The Almah Controversy
David Conklin

     First, we should note that there are in Isaiah 7:14, according to Beegle (20), no variant readings in "any of the known manuscripts of the Hebrew Bible, and even the Dead Sea Scroll (from about 100 B.C.)" has the same word. We should also note that the Jewish, pre-Christian Greek interpretation and translation (i.e., the Septuagint--contra the wild, unfounded claim made by Singer that it is "a product of the church") of Isaiah was made about 200 B.C.. This means that there was about a 200-year overlap between the Hebrew and Greek texts before Christianity even began. That the Greek translation of the OT was made by 200 B.C. is supported by a wide number of scholars: Reymond (4, note 7), Buckwalter (12), Feinberg (1967: 43), Barrett (13), Bulman (481) also notes that the translators were "much closer to Biblical Hebrew as a living language than any scholars today". (And we shouldn't forget to mention the critics!); Bulman also noted, on page 482, the appropriate comment made by Rahlfs (Alfred Rahlfs, Septuaginta. Vol. 1 (1949): p. xxiii.) "that the early Christians, in their dispute with the Jews over this verse, "justifiably maintained that this rendering originated from the old Jewish translators themselves."" We should also point out that the Hebrew text started to be systematized, leading to the Masoretic text, in about 100 A.D.; this adds another 100 years onto the overlap between the Septuagint and the Hebrew text. There is no known controversy over the use of the word "parthenos" in Isaiah 7:14 until the Christians used the text as a "proof-text" for the divinity of Jesus.

     The Hebrew word "'almah" is used seven times in the OT; in the table below the translations are from the New King James Version.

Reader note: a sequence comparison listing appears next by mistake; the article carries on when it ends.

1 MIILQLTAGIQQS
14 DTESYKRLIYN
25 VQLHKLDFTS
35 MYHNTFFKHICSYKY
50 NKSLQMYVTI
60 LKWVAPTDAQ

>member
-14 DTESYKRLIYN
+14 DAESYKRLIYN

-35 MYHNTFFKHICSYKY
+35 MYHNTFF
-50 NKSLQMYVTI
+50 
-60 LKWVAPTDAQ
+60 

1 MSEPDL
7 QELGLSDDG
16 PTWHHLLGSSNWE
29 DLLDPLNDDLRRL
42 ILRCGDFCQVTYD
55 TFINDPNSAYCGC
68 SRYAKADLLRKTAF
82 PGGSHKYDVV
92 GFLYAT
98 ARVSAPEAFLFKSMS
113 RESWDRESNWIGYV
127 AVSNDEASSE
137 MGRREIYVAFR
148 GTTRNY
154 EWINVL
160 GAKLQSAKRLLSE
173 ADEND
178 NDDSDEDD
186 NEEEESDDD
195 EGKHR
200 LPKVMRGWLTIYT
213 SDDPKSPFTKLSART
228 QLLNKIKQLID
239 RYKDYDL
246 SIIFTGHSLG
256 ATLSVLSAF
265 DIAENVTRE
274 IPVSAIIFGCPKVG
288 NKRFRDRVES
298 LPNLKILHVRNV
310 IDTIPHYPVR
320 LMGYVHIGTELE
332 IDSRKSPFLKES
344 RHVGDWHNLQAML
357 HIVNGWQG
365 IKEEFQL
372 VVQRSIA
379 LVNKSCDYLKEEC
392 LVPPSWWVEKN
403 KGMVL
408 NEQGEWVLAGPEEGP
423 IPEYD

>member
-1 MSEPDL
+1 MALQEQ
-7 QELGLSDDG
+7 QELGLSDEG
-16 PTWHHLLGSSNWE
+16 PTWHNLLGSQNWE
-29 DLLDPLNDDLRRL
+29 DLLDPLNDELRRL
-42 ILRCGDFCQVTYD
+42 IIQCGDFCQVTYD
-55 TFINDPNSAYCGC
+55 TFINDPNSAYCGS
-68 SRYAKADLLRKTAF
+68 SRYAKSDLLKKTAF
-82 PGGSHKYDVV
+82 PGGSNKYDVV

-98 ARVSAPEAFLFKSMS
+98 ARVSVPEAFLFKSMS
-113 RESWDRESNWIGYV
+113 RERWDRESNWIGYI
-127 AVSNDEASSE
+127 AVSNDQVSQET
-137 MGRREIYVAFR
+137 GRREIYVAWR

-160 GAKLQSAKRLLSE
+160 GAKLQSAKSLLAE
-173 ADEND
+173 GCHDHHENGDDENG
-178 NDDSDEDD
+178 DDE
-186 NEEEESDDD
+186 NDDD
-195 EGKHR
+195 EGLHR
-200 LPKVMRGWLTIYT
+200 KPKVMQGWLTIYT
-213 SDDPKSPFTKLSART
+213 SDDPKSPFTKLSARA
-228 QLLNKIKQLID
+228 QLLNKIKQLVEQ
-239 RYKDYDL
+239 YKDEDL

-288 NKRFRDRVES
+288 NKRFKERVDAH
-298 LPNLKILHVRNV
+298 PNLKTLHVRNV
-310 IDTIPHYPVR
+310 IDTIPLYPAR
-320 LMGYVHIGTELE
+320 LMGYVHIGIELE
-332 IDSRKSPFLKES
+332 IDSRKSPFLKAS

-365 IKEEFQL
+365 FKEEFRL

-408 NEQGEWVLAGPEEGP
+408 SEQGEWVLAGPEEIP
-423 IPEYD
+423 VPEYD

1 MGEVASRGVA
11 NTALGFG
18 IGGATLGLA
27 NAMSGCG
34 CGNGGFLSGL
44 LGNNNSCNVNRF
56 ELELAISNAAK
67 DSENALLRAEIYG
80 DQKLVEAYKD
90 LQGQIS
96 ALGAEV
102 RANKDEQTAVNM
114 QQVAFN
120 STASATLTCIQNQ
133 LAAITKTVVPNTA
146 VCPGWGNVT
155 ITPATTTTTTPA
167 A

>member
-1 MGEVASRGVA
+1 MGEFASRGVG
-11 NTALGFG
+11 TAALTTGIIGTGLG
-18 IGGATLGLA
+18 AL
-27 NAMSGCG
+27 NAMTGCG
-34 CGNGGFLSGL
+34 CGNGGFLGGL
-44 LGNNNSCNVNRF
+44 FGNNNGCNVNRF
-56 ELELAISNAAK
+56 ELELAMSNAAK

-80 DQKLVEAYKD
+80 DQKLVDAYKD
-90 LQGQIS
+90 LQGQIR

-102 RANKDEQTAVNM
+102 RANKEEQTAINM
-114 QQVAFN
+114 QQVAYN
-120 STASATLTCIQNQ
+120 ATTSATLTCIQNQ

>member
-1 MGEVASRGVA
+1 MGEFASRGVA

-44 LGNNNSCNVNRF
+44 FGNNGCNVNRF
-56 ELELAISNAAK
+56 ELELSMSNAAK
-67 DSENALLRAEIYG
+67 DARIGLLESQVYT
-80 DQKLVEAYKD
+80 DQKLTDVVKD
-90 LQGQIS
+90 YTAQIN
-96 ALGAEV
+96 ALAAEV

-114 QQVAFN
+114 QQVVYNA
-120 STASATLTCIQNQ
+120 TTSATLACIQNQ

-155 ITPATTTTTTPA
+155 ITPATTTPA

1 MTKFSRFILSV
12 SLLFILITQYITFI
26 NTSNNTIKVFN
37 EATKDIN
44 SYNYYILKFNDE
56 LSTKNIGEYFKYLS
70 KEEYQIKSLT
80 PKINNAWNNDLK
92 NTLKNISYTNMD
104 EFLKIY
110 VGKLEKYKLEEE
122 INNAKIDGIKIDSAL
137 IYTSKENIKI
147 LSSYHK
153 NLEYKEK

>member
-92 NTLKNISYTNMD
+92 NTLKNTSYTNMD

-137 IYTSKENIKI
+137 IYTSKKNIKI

TABLE 1: The Hebrew Word "'almah" as used in the OT

Genesis 24:43 "Behold, I stand by the well of water; and it shall come to pass that when the virgin comes out to draw water, and I say to her, "Please give me a little water from your pitcher to drink:""

Exodus 2:8 "And Pharaoh's daughter said to her, "Go." So the maiden went and called the child's mother."

Psalm 68:25 "The singers went before, the players on instruments followed after; Among them were the maidens playing timbrels."

Proverbs 30:19 "The way of an eagle in the air, The way of a serpent on a rock, The way of a ship in the midst of the sea, And the way of a man with a virgin."

Song of Solomon 1:3 "Because of the fragrance of your good ointments, Your name is ointment poured forth; Therefore the virgins love you."

Song of Solomon 6:8 "There are sixty queens And eighty concubines, And virgins without number."

Isaiah 7:14 "Therefore the Lord Himself will give you a sign: Behold, the virgin shall conceive and bear a Son, and shall call His name Immanuel."

     Four things are very obvious from reading the above verses. One, it cannot "be proved 'alma designates a young woman who is not a virgin." [Macrae (672) [emphasis added], contra Kirby who claims "that the context many times demands that "almah" is *not* rendered as "virgin," see also J. G. Machen, The Virgin Birth of Christ, p. 288, cited by Feinberg (1967: 45); Price states it this way: "No usage of the word "almah" in the Hebrew bible can be shown to mean other than a sexually mature virgin ..."; Vawter (310) declares that "nowhere in the OT is 'almah used in a way that certainly excludes the idea of virginity"; these are contra the claim made by Nahigian, Kirby and others--see below.]